Martin: Over the years I’ve worked in a number of different offices from a room perched up high in a shipyard that gently rocked when the overhead crane moved, to converted school classrooms, large open plan spaces and until I worked from home I never had an office to myself. Looking back at some of the co-spaces I worked in, it’s interesting how the practicalities of the space influenced the office dynamic and also the role of music played in how we worked and interacted. In the shipyard I was working as a CAD operator, part of a small team producing technical drawings. We were all very young with no senior management in the same room and just left to get on with it. One of the areas of tension was what music was played on the CD player. There were only a couple of albums and after The Seahorse was played for the umteenth time in one day each time a little louder I was ready to break (I once hid the remote control with the volume down button stuck on in all the paper drawings for some peace and quiet… this did not go down well). In the converted school classroom the job was very administrative, production focused and we were mixed in age and backgrounds but often we would listen to BBC 6music. If anyone had their own Seahorses moment they never let on and having a mixture of music and a DJ to listen to often create conversation points which helped get through some of the repetitive monotony of the job. And then there are spaces like the big open plan office where if you were going to listen to music headphones were obligatory. This often led to moments when our little desk cluster would all individually have our heads down, bopping away focused on our work in our own little space. The influence of music in the workplace to aid factory production and placate the workforce is well documented, but it was only recently whilst out running I realised just how much music had a physical effect on my performance. When that banging track kicked in, my body was so ready to kick on through those last 3 miles of a 13 mile run. Music also has helped me get through some deep lows. Whilst many criticise bands like Radiohead and Elbow as producing ‘depressing’ tracks, when I’m low myself this is exactly the music I listen to given the uplifting effect it has on the chemicals whooshing around my brain. Has music played a role in your work?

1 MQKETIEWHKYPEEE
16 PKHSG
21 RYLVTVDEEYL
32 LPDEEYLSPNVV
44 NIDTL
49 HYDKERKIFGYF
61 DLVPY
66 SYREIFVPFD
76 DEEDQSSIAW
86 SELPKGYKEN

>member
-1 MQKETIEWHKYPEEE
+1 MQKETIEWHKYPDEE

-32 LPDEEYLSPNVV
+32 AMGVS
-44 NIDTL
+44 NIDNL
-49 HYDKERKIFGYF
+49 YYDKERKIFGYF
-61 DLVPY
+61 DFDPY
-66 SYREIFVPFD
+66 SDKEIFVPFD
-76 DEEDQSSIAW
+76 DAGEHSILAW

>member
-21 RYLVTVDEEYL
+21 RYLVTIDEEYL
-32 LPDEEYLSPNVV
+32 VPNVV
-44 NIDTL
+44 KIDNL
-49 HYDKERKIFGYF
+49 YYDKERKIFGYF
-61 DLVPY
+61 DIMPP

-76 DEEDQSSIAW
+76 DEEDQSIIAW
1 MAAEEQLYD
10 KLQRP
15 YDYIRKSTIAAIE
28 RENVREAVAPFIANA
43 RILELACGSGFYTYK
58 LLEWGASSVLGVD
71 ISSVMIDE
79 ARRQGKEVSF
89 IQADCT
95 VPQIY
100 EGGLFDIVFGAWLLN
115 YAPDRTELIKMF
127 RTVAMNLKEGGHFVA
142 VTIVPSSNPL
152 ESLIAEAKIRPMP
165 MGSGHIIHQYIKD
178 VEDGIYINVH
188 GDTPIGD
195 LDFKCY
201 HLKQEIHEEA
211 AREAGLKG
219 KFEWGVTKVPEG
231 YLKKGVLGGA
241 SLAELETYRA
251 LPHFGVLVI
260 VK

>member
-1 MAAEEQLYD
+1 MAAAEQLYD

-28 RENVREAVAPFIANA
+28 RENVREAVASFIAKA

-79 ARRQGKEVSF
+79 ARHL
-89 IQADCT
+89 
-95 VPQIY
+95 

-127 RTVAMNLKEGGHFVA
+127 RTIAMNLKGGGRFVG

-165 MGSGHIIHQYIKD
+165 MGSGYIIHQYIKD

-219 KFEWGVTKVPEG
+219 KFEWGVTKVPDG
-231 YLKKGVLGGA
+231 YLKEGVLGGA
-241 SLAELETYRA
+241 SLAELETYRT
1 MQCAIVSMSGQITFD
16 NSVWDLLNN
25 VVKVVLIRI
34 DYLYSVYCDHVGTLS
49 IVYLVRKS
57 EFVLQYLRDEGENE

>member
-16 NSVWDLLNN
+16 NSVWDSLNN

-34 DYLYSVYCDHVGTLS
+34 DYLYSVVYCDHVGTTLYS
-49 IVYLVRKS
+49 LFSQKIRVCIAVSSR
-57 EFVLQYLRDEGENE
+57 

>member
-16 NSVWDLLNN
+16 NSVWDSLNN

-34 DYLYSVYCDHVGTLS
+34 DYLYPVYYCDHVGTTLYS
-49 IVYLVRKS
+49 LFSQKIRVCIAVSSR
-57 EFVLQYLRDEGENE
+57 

Maren: Music has definitely played a role in my working life… particularly when I was working in a cafe at Ray’s Jazz at Foyles Bookshop in London. I bought many albums in that job, as I was fortunate to work alongside folk who had an encyclopedic knowledge and I discovered a lot of music that year. When I worked in a university setting, a lot of my work was based around teaching or student support, so there wasn’t a lot of scope for listening to music and in my early years at ALT, when we still had a physical office, music wasn’t often part of the daily routine – although we had music hours when we each got to make a request. In recent years, since I started working from home full-time, I find I listen to music most when I travel. I have a lot of meetings each day, so the few quiet hours I can carve out each week are precious for concentration and I don’t listen to music when I have that time. I do listen to music to wind down at the end of a day, or when I am out running, or on the train or plane. That said, I find the right scent really helps my working environment. I have a scented candle next to my desk and I like having a familiar smell that I associate with work. I also have plants in my work space, and as much natural light as possible. One work environment factor that I have recently thought a lot about is the number of different screens I use. Since I moved house during the pandemic, I don’t currently have my largest monitor to work on – but even when I do, I don’t use a lot of different screens. I know you do! I prefer to have one screen for meetings and one screen to work on, but I rarely flip between screens. I don’t check social media during the day unless I am participating at an online event or managing an announcement and I prefer to work on one document at a time. I guess overall, I value a calm workspace when I can create it.